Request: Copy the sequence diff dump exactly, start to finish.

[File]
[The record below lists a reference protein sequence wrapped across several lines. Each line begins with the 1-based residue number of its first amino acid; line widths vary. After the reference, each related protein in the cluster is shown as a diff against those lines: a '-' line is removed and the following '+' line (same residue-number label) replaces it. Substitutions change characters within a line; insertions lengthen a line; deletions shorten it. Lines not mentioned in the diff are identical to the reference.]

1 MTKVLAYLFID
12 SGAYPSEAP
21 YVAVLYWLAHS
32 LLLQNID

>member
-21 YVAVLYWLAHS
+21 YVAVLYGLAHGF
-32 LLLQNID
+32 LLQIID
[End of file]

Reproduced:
[The record below lists a reference protein sequence wrapped across several lines. Each line begins with the 1-based residue number of its first amino acid; line widths vary. After the reference, each related protein in the cluster is shown as a diff against those lines: a '-' line is removed and the following '+' line (same residue-number label) replaces it. Substitutions change characters within a line; insertions lengthen a line; deletions shorten it. Lines not mentioned in the diff are identical to the reference.]

1 MTKVLAYLFID
12 SGAYPSEAP
21 YVAVLYWLAHS
32 LLLQNID

>member
-21 YVAVLYWLAHS
+21 YVAVLYGLAHGF
-32 LLLQNID
+32 LLQIID